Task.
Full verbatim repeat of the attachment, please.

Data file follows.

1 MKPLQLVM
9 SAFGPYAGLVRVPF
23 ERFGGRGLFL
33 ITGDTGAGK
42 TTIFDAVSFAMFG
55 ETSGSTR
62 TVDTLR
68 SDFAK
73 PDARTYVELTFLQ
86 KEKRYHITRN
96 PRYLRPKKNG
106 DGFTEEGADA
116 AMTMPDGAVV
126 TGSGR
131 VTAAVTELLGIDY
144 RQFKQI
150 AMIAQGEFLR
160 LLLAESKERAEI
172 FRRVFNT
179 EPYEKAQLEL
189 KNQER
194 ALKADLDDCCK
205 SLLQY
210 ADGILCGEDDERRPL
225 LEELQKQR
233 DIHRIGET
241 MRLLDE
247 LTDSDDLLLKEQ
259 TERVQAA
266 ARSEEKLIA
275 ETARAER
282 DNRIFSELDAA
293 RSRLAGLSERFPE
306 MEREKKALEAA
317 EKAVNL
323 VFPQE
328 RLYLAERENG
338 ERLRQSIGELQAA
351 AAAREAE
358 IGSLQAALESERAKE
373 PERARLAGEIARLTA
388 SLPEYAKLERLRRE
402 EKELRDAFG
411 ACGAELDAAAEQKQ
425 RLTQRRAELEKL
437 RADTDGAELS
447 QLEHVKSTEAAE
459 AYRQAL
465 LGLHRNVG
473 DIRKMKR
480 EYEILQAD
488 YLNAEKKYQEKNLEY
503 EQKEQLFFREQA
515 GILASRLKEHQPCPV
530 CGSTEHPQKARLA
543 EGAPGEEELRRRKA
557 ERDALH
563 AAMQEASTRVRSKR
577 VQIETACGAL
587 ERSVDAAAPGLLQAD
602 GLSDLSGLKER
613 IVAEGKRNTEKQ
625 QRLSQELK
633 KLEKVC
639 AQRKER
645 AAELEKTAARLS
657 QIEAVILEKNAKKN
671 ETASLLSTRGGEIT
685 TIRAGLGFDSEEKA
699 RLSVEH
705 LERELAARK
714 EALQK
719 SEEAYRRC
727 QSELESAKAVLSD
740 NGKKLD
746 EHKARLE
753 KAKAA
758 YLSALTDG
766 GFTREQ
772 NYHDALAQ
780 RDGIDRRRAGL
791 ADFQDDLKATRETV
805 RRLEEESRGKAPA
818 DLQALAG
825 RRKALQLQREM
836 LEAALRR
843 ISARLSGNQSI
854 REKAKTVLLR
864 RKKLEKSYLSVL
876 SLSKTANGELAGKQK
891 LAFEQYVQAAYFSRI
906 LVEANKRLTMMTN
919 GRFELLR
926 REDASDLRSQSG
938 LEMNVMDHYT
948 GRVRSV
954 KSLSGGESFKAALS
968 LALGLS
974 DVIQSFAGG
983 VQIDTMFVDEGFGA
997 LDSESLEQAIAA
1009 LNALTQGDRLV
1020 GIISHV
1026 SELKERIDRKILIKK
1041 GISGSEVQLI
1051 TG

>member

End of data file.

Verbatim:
1 MKPLQLVM
9 SAFGPYAGLVRVPF
23 ERFGGRGLFL
33 ITGDTGAGK
42 TTIFDAVSFAMFG
55 ETSGSTR
62 TVDTLR
68 SDFAK
73 PDARTYVELTFLQ
86 KEKRYHITRN
96 PRYLRPKKNG
106 DGFTEEGADA
116 AMTMPDGAVV
126 TGSGR
131 VTAAVTELLGIDY
144 RQFKQI
150 AMIAQGEFLR
160 LLLAESKERAEI
172 FRRVFNT
179 EPYEKAQLEL
189 KNQER
194 ALKADLDDCCK
205 SLLQY
210 ADGILCGEDDERRPL
225 LEELQKQR
233 DIHRIGET
241 MRLLDE
247 LTDSDDLLLKEQ
259 TERVQAA
266 ARSEEKLIA
275 ETARAER
282 DNRIFSELDAA
293 RSRLAGLSERFPE
306 MEREKKALEAA
317 EKAVNL
323 VFPQE
328 RLYLAERENG
338 ERLRQSIGELQAA
351 AAAREAE
358 IGSLQAALESERAKE
373 PERARLAGEIARLTA
388 SLPEYAKLERLRRE
402 EKELRDAFG
411 ACGAELDAAAEQKQ
425 RLTQRRAELEKL
437 RADTDGAELS
447 QLEHVKSTEAAE
459 AYRQAL
465 LGLHRNVG
473 DIRKMKR
480 EYEILQAD
488 YLNAEKKYQEKNLEY
503 EQKEQLFFREQA
515 GILASRLKEHQPCPV
530 CGSTEHPQKARLA
543 EGAPGEEELRRRKA
557 ERDALH
563 AAMQEASTRVRSKR
577 VQIETACGAL
587 ERSVDAAAPGLLQAD
602 GLSDLSGLKER
613 IVAEGKRNTEKQ
625 QRLSQELK
633 KLEKVC
639 AQRKER
645 AAELEKTAARLS
657 QIEAVILEKNAKKN
671 ETASLLSTRGGEIT
685 TIRAGLGFDSEEKA
699 RLSVEH
705 LERELAARK
714 EALQK
719 SEEAYRRC
727 QSELESAKAVLSD
740 NGKKLD
746 EHKARLE
753 KAKAA
758 YLSALTDG
766 GFTREQ
772 NYHDALAQ
780 RDGIDRRRAGL
791 ADFQDDLKATRETV
805 RRLEEESRGKAPA
818 DLQALAG
825 RRKALQLQREM
836 LEAALRR
843 ISARLSGNQSI
854 REKAKTVLLR
864 RKKLEKSYLSVL
876 SLSKTANGELAGKQK
891 LAFEQYVQAAYFSRI
906 LVEANKRLTMMTN
919 GRFELLR
926 REDASDLRSQSG
938 LEMNVMDHYT
948 GRVRSV
954 KSLSGGESFKAALS
968 LALGLS
974 DVIQSFAGG
983 VQIDTMFVDEGFGA
997 LDSESLEQAIAA
1009 LNALTQGDRLV
1020 GIISHV
1026 SELKERIDRKILIKK
1041 GISGSEVQLI
1051 TG

>member